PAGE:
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Publication numberUS6850075 B1
Publication typeGrant
Application numberUS 09/747,734
Publication dateFeb 1, 2005
Filing dateDec 22, 2000
Priority dateDec 22, 2000
Fee statusPaid
Publication number09747734, 747734, US 6850075 B1, US 6850075B1, US-B1-6850075, US6850075 B1, US6850075B1
InventorsColin Davidson, John Niven
Original AssigneeCypress Semiconductor Corp.
Export CitationBiBTeX, EndNote, RefMan
External Links: USPTO, USPTO Assignment, Espacenet
SRAM self-timed write stress test mode
US 6850075 B1
Abstract
An integrated circuit includes a test circuit that may be configured to generate a test signal having a predetermined pulse width in response to a control input. The test signal may track process corners of the integrated circuit and may be used to predict a failure of the integrated circuit.
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Claims(24)
1. An integrated circuit comprising:
a test circuit configured to generate an internal control signal in response to a control input, wherein (a) said internal control signal has (i) a first pulse width when a test mode is enabled and (ii) a second pulse width when said test mode is not enabled, (b) said first pulse width is determined in response to one or more tracks process corners and a predetermined pulse width correlating with a probability of a physical failure of said integrated circuit occurring at a future time and (c) said second pulse width is determined in response to said control input.
2. The integrated circuit according to claim 1, wherein said control input comprises a write enable input.
3. The integrated circuit according to claim 2, wherein said control input comprises a transition of a write enable input.
4. The integrated circuit according to claim 3, wherein said transition is from a HIGH logic level to a LOW logic level.
5. The integrated circuit according to claim 1, wherein said first pulse width is user definable.
6. The integrated circuit according to claim 5, wherein said first pulse width is determined in response to one or more configuration inputs.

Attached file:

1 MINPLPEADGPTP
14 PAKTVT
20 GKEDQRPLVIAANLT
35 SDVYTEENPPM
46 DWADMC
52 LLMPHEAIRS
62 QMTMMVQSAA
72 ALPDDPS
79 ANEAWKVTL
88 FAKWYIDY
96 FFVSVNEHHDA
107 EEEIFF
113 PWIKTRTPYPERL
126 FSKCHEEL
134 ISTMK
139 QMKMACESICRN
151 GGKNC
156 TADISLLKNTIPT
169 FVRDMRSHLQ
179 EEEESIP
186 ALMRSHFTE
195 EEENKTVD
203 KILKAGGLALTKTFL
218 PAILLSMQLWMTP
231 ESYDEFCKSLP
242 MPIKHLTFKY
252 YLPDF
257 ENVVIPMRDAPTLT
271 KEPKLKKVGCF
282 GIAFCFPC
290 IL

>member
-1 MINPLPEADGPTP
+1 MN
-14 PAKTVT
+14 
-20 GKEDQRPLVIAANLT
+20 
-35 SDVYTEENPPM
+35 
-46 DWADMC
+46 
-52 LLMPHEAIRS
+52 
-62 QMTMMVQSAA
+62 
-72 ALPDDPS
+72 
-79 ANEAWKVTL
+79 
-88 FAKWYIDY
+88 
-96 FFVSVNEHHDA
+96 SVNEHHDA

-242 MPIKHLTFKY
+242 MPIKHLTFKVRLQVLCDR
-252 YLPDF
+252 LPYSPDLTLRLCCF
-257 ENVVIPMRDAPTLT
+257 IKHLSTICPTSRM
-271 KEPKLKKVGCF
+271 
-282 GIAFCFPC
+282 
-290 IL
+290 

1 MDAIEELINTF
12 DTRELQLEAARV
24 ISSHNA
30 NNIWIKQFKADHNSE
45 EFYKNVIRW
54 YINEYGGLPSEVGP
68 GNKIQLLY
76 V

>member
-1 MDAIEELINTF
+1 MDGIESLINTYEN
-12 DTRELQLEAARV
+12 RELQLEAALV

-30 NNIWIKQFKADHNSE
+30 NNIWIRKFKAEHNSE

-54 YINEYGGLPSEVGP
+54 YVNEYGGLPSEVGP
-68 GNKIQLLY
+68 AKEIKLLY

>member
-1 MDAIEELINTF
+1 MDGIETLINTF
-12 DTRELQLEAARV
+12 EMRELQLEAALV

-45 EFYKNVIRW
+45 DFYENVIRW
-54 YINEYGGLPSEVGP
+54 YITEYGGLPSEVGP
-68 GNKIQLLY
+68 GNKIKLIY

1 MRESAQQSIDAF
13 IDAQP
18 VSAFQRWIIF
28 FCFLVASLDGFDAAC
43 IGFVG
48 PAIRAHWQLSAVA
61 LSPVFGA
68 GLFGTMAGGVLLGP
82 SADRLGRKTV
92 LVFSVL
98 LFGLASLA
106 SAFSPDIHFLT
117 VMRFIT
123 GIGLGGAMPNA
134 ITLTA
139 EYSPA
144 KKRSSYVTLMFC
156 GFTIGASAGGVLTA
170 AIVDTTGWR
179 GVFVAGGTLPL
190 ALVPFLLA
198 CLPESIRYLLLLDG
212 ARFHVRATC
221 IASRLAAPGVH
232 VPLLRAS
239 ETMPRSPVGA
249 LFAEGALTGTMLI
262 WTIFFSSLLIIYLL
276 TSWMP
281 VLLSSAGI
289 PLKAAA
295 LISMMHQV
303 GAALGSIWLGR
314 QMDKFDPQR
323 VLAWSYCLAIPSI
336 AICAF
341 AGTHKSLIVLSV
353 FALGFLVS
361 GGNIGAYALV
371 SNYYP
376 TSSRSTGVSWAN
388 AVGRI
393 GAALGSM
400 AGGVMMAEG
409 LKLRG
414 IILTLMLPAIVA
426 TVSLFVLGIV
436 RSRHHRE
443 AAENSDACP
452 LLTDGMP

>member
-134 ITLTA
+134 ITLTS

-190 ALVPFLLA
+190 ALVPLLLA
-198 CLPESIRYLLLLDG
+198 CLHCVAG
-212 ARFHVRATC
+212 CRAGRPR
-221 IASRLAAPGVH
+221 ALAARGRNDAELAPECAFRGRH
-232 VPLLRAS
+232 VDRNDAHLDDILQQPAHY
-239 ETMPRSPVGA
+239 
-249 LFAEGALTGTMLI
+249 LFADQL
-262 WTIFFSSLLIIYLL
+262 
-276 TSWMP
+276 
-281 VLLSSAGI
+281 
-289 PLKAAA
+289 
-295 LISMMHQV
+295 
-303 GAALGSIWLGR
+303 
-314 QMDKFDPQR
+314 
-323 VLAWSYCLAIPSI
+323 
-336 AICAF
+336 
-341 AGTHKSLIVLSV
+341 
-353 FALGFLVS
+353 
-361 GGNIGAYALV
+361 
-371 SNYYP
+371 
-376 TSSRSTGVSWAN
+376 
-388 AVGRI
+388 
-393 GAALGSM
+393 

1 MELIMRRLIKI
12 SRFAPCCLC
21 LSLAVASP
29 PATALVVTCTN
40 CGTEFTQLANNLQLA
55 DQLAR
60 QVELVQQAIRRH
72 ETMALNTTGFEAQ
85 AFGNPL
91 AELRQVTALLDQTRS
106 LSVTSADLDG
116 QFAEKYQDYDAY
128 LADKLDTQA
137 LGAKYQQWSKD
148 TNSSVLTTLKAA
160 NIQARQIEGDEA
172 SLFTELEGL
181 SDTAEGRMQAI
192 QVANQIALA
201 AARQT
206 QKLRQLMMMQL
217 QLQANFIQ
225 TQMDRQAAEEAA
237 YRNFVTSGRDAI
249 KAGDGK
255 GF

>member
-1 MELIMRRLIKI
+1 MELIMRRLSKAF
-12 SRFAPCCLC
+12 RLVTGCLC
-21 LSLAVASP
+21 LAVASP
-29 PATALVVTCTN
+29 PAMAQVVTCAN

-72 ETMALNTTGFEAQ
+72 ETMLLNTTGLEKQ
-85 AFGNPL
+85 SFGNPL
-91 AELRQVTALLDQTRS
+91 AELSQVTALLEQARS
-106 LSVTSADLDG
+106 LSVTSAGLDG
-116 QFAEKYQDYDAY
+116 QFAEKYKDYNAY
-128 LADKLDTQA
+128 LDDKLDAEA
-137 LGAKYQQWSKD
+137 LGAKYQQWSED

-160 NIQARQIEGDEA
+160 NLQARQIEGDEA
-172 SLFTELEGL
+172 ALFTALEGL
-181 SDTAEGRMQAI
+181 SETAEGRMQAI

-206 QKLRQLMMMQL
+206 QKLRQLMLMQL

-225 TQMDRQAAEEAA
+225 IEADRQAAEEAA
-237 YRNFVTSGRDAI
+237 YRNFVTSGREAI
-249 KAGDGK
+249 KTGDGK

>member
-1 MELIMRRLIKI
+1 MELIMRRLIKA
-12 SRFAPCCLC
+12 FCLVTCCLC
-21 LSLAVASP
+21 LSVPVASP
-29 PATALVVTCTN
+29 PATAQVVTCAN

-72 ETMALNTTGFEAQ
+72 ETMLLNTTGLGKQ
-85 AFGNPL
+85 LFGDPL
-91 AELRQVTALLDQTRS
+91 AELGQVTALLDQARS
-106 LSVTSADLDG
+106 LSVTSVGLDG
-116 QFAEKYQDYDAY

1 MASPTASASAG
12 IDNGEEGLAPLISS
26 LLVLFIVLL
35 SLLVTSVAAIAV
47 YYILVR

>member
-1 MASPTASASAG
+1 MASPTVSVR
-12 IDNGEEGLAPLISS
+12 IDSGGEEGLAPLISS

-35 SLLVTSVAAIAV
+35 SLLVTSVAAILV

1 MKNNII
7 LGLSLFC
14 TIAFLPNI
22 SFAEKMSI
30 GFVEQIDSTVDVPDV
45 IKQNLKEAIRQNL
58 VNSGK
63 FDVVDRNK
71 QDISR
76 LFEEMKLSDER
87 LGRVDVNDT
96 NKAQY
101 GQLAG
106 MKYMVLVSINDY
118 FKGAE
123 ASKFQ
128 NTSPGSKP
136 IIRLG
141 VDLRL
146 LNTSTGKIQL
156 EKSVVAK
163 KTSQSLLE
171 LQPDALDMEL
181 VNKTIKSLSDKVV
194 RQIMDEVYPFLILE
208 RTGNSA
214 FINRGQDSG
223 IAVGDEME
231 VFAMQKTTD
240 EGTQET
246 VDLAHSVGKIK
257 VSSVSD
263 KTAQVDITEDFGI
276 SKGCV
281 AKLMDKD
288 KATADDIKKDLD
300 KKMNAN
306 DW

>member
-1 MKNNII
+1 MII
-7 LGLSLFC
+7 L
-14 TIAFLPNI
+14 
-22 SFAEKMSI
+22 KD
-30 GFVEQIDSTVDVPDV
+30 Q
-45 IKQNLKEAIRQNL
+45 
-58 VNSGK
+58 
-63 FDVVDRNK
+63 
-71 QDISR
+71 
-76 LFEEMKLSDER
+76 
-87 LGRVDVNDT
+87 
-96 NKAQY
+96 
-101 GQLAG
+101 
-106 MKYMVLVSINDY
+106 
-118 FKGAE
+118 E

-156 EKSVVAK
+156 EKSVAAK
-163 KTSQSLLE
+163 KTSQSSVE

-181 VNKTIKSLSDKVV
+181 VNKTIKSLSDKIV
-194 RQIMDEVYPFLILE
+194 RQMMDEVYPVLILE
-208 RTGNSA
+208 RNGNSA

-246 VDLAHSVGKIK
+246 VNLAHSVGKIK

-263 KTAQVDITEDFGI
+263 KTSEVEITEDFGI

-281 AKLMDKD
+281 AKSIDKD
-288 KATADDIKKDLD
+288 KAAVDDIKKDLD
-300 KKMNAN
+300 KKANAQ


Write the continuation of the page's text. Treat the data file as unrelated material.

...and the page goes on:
7. The integrated circuit according to claim 6, wherein said configuration inputs are fuse programmable.
8. The integrated circuit according to claim 6, wherein said configuration inputs are determined by a metal masking step during fabrication.
9. The integrated circuit according to claim 1, wherein said integrated circuit comprises a static random access memory.
10. The integrated circuit according to claim 1, wherein said physical failure of said integrated circuit occurs in one or more memory cells during life testing.
11. The integrated circuit according to claim 1, wherein said test circuit is further configured (i) to generate present said internal control signal to a start of a write path of said integrated circuit and (ii) to pass present said control input to an end of said write path.
12. The integrated circuit according to claim 11, wherein said test circuit is further configured to enter said test mode in response to a predetermined sequence of input signals.
13. The integrated circuit according to claim 1, wherein said test circuit comprises:
a first circuit configured to generate said internal control signal in response to said control input and a mode control signals; and
a second circuit configured to generate said mode control signal in response to a plurality of input signals.
14. The apparatus according to claim 1, wherein said physical failure is independent of said internal control signal.
15. An integrated circuit comprising:
means for generating an internal control signal having in response to a first control input, wherein (a) said internal control signal has (i) a first pulse width when in a test mode and (ii) a second pulse width when not in said test mode, (b) said first pulse width is determined in response to one or more process corners and a predetermined pulse width correlating with a probability of a physical failure in said integrated circuit occurring at a future time and (c) said second pulse width is determined in response to said first control input; and
means for enabling said test mode in response to one or more second control inputs.
16. A method for sorting integrated circuits prior to life testing comprising the steps of:
(A) placing said integrated circuit in a test mode; and
(B) measuring a result of an operation of said integrated circuit performed in response to an internal control signal generated on said integrated circuit in response to a control input, wherein (a) said internal control signal has (i) a first pulse width when in said test mode and (ii) a second pulse width when not in said test mode, (b) said first pulse width is determined in response to one or more process corners and a predetermined pulse width correlating with a probability of a physical failure in said integrated circuit occurring at a future time during said life testing and (c) said second pulse width is determined in response to said control input.
17. The method according to claim 16, wherein said operation comprises a write operation.
18. The method according to claim 16, wherein said internal control signal is a write pulse presented to a start of a write path of said integrated circuit.
19. The method according to claim 18, wherein said write pulse has a pulse width determined by a data setup to write end time of the integrated circuit.
20. The method according to claim 16, wherein are said measurement is performed prior to said life testing.
21. The method according to claim 16, further comprising the step of: